What I Learned in Rotary Today: 20 August 2015

by Glenn on August 23, 2015

Many of the speakers who talk to our little Central East Portland Rotary Club represent non-profit work of some form or another. For example, we’ve had speakers talk to us about an orphanage in Bangladesh, the devastation of the earthquake in Nepal, and housing and community initiatives in East Portland.

As our speaker this past Thursday talked to us, a thought came to mind: It’s all important.

You could go a little crazy trying to prioritize the needs of the world and how to help. Should I help build a house in Nepal or provide food at the orphanage? The needs of the world are huge, but the problems in East Portland are not small.

The main thing is not to get overwhelemed. Do something. You can’t solve every problem, but you can help solve some problems.

I got inspired by our speaker because he is a doer. His cause isn’t trying to help on the lowest rungs of Maslow’s “Hierachy of Needs.” He is certainly dealing with poor people, but because their basic needs are met, there is an opportunity to do other kinds of needful work.

Our speaker was a fellow Rotarian, John Wight, who described himself as “a recovering lawyer.” He worked in the Peace Corps for two years in 1999 when he helped develop a literacy program in Paraguay, which he continues to support.

When asked how he got involved in literacy he became animated. He described how that wasn’t his original intention. He had gone to a small community in Paraguay where he was going to help out in City Hall. A couple of problems emerged.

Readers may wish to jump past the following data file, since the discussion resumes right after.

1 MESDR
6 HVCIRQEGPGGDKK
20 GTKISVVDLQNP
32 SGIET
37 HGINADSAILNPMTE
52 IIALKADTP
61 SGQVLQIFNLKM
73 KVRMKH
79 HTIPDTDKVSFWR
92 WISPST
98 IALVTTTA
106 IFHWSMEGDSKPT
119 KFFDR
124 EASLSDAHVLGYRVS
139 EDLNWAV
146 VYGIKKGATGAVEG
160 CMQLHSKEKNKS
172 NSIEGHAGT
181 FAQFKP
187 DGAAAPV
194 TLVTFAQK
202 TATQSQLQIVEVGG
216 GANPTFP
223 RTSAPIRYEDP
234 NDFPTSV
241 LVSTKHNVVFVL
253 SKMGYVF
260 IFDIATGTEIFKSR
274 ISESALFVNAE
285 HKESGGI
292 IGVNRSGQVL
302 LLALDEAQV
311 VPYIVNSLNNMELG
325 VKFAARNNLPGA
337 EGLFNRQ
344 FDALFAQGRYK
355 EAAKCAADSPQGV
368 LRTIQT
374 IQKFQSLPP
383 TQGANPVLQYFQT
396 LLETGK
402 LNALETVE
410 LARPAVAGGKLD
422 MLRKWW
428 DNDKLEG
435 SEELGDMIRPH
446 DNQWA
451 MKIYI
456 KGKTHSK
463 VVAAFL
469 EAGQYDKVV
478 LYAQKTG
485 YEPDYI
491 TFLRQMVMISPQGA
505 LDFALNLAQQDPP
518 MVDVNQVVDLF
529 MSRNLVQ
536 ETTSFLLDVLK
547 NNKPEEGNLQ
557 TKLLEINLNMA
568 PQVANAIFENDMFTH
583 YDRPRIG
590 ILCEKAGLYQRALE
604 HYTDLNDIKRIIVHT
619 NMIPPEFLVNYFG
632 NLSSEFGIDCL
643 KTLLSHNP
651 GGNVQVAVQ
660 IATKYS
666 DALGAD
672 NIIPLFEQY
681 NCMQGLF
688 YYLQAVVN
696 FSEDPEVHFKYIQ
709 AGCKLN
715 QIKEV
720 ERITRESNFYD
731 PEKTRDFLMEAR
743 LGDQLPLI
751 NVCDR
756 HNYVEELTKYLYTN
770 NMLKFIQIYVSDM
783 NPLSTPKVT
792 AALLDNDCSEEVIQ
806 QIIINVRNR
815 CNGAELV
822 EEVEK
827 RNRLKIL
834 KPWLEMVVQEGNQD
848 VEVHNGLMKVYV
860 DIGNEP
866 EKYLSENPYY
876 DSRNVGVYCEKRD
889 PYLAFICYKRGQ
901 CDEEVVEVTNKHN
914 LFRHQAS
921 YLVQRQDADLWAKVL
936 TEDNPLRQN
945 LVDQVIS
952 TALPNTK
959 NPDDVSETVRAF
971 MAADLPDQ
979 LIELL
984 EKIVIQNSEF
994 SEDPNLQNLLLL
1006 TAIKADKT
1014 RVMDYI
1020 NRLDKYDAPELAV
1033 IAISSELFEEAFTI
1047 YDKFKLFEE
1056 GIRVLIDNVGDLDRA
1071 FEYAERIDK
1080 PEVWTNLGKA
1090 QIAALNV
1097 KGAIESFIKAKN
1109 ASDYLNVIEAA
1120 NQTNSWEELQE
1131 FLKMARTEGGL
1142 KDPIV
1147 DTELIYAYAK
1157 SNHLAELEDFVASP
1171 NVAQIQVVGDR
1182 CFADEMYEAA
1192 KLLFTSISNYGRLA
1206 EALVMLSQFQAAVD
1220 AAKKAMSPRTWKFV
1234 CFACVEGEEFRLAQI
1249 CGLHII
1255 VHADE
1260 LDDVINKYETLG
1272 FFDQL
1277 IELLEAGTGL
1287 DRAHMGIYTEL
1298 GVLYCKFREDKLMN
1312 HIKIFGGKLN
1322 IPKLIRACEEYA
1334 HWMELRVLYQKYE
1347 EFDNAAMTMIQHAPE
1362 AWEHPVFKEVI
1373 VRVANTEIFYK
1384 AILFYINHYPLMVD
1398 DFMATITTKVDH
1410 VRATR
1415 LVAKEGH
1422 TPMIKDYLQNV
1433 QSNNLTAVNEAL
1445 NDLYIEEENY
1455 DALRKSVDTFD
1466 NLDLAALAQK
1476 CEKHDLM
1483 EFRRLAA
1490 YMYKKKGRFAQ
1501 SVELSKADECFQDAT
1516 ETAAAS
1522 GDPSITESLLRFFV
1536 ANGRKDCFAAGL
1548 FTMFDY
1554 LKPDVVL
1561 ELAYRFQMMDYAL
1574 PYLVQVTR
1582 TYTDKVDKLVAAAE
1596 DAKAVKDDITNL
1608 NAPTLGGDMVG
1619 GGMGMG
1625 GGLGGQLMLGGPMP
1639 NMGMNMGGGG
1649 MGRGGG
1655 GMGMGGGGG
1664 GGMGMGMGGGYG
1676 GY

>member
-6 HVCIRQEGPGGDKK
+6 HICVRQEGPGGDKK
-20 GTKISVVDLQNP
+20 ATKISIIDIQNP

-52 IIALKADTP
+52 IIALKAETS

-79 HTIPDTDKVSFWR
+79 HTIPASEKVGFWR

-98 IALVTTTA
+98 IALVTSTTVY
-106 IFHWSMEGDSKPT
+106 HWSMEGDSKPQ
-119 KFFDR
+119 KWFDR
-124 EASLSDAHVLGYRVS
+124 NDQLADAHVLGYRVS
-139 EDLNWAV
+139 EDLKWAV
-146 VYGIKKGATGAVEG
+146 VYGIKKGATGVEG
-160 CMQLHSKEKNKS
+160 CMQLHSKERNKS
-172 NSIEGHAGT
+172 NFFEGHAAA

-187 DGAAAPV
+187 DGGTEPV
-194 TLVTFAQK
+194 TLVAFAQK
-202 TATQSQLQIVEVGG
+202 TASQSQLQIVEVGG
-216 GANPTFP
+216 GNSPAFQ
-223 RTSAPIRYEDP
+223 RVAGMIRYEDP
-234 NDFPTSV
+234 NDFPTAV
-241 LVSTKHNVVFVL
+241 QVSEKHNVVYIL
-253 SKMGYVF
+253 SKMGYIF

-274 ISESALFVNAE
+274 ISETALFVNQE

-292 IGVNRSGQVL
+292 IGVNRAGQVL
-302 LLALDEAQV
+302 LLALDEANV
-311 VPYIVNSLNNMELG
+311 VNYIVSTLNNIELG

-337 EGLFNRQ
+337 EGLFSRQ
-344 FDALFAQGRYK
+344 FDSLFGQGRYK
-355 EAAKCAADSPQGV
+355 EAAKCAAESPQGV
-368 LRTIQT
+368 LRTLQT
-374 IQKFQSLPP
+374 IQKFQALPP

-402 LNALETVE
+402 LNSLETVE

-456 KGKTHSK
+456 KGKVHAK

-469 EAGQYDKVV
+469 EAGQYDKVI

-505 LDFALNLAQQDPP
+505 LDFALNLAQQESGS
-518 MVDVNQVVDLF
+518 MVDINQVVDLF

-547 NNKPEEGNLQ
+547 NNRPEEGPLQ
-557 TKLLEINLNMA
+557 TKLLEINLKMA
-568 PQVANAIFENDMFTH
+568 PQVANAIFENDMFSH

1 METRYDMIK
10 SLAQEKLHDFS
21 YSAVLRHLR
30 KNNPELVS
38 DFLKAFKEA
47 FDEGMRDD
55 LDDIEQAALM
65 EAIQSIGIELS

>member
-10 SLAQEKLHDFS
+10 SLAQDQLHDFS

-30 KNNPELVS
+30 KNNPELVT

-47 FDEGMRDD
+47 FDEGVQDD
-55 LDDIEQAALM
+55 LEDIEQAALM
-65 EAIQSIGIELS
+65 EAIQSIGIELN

One was that the mayors kept changing. It was a revolving door of leadership, which didn’t lend itself to effective problem-solving in the community.

Second was the workers in City Hall didn’t seem all that interested in actual work. He described how he’d go to work with 21 workers who would show up and stare at the floor all day. They had a government salary which was enough for them. When Wight would suggest ideas of things they could do, they would tell him, “That’s great. You should do that.” He would respond, “No, you should do it and I’ll help you.” That, of course, was the end of it.

At some point he discovered a library which he noticed lacked books. That began a journey for Wight into increasing literacy rates in Paraguay.

His organization, Despertar (“to awaken”), is working in a couple of villages, but it is also working at a teacher college to train teachers in more modern teaching techniques to encourage literacy throughout Paraguay. He is an honorary member of the Asunción Rotary Club.